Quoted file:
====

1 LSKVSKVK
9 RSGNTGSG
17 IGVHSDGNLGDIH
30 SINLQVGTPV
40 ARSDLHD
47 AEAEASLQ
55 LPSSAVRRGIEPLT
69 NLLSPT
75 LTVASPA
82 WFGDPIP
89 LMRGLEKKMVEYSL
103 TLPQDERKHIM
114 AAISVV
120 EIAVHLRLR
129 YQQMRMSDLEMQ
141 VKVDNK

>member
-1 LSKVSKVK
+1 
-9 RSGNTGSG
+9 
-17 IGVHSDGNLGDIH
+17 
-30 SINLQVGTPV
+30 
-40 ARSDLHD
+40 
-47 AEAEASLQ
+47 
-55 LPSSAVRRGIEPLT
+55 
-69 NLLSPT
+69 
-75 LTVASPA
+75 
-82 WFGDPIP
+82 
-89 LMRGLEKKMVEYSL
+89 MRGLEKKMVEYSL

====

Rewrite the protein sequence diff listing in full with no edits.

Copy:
1 LSKVSKVK
9 RSGNTGSG
17 IGVHSDGNLGDIH
30 SINLQVGTPV
40 ARSDLHD
47 AEAEASLQ
55 LPSSAVRRGIEPLT
69 NLLSPT
75 LTVASPA
82 WFGDPIP
89 LMRGLEKKMVEYSL
103 TLPQDERKHIM
114 AAISVV
120 EIAVHLRLR
129 YQQMRMSDLEMQ
141 VKVDNK

>member
-1 LSKVSKVK
+1 
-9 RSGNTGSG
+9 
-17 IGVHSDGNLGDIH
+17 
-30 SINLQVGTPV
+30 
-40 ARSDLHD
+40 
-47 AEAEASLQ
+47 
-55 LPSSAVRRGIEPLT
+55 
-69 NLLSPT
+69 
-75 LTVASPA
+75 
-82 WFGDPIP
+82 
-89 LMRGLEKKMVEYSL
+89 MRGLEKKMVEYSL